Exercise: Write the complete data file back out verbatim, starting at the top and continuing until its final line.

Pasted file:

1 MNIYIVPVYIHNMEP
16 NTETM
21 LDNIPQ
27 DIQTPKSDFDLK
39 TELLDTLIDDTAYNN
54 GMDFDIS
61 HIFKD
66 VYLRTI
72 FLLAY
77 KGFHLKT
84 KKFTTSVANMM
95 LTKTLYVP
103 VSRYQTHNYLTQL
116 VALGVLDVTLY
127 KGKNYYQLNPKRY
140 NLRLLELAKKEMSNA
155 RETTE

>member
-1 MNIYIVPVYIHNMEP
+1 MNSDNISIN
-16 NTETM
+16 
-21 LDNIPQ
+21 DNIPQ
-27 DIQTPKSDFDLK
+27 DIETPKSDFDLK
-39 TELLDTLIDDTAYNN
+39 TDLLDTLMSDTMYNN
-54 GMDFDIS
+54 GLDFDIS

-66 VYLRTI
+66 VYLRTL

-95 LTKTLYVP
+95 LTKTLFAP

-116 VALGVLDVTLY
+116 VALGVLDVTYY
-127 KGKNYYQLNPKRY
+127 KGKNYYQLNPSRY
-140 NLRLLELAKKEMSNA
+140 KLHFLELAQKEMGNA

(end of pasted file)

1 MNIYIVPVYIHNMEP
16 NTETM
21 LDNIPQ
27 DIQTPKSDFDLK
39 TELLDTLIDDTAYNN
54 GMDFDIS
61 HIFKD
66 VYLRTI
72 FLLAY
77 KGFHLKT
84 KKFTTSVANMM
95 LTKTLYVP
103 VSRYQTHNYLTQL
116 VALGVLDVTLY
127 KGKNYYQLNPKRY
140 NLRLLELAKKEMSNA
155 RETTE

>member
-1 MNIYIVPVYIHNMEP
+1 MNSDNISIN
-16 NTETM
+16 
-21 LDNIPQ
+21 DNIPQ
-27 DIQTPKSDFDLK
+27 DIETPKSDFDLK
-39 TELLDTLIDDTAYNN
+39 TDLLDTLMSDTMYNN
-54 GMDFDIS
+54 GLDFDIS

-66 VYLRTI
+66 VYLRTL

-95 LTKTLYVP
+95 LTKTLFAP

-116 VALGVLDVTLY
+116 VALGVLDVTYY
-127 KGKNYYQLNPKRY
+127 KGKNYYQLNPSRY
-140 NLRLLELAKKEMSNA
+140 KLHFLELAQKEMGNA